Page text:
As a sculptor I had little or no interest in the idea of still life. Rendering an object as another object seemed a bit pointless (which shows a lack of imagination I suppose). I was vastly more interested in people as subjects. I still am, but since I started learning to paint I’ve been a bit more open minded.
The only way to learn to paint is to do it and there is rarely a person available (unless you can bear to specialise in self-portraits), so you have to paint other things. Also, as a painting of a person will often include furniture, background objects and space (unlike a sculpture which borrows its background from its situation), you need to be able to deal with more than just flesh. So I have found myself having a go at interiors and still life, apples, onions, even flowers! And I’m finding they are not just a means to an end.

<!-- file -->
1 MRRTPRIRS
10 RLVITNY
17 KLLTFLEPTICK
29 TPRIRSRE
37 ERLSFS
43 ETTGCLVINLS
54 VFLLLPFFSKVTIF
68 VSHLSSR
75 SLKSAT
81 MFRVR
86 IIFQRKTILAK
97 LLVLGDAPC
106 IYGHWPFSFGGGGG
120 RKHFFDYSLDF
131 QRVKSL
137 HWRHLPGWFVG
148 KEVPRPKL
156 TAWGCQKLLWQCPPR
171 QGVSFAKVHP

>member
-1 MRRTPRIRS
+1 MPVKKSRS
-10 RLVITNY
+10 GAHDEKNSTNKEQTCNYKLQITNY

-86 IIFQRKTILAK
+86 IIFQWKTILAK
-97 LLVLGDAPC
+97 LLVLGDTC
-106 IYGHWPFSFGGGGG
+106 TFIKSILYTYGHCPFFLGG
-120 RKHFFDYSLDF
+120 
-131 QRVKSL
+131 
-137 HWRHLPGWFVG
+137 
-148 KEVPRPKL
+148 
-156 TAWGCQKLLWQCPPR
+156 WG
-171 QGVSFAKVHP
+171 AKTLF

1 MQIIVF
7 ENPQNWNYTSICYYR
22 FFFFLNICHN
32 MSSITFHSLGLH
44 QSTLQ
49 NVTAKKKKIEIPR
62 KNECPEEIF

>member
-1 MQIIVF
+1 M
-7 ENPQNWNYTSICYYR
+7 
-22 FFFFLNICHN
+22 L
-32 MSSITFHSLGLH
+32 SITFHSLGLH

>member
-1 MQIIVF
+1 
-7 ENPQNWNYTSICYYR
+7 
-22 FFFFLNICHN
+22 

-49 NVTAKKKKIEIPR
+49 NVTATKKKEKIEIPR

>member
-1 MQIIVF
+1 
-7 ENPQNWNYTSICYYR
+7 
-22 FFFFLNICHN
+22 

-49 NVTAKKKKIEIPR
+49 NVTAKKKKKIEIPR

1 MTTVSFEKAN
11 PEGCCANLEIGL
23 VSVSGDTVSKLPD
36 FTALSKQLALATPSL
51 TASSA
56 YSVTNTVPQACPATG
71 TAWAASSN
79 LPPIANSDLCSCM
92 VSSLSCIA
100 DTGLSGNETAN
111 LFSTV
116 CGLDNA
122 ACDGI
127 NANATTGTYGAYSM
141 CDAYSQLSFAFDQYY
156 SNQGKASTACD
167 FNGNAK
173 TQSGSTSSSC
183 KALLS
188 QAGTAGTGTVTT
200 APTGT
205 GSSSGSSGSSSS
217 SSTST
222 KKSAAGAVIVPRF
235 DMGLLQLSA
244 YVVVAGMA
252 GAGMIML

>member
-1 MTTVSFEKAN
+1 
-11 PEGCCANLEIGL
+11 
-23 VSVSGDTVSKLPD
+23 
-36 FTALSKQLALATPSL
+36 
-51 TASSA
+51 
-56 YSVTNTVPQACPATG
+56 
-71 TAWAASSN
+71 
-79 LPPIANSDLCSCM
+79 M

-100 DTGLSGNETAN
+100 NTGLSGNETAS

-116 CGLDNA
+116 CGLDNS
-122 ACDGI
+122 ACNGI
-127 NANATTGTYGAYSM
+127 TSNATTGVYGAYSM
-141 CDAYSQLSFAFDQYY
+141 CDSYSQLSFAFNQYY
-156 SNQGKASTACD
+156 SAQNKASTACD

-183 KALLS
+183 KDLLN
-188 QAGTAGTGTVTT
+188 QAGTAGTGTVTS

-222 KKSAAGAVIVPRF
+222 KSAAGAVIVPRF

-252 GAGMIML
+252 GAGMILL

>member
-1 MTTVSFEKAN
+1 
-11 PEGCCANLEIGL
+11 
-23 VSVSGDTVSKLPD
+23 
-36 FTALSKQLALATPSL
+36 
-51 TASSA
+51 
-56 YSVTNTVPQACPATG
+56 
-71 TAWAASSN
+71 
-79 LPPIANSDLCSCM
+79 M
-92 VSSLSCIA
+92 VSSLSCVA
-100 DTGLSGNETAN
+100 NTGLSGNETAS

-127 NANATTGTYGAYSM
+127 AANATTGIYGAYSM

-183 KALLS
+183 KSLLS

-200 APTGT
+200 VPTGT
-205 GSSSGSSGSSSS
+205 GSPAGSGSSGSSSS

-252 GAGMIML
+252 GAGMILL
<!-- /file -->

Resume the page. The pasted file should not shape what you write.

One of the virtues of still life painting (for me) is that I can arrange the subject and the painting at the same distance from my eye so that the issue of what glasses to wear does not arise. Younger readers may not be aware of this, but when you get to the bifocal age, trying to see your model over there and your easel over here can be a frustration – do I want to see the model or the work more clearly? The reading section of bifocal lenses is not big enough to see all of a largish painting or drawing, so I often end up working without any glasses, which may lead to an unintended lack of precision. But when painting a small still life near at hand I can just wear single vision reading glasses to see both subject and painting. (The down side of that is that the ‘still’ subject moves a lot when you move your head, so you have to keep checking your perspective.)
Anyway, here’s yesterday’s exercise. ‘White’ really is an abstraction.
Copyright © 2014 Fliss Watts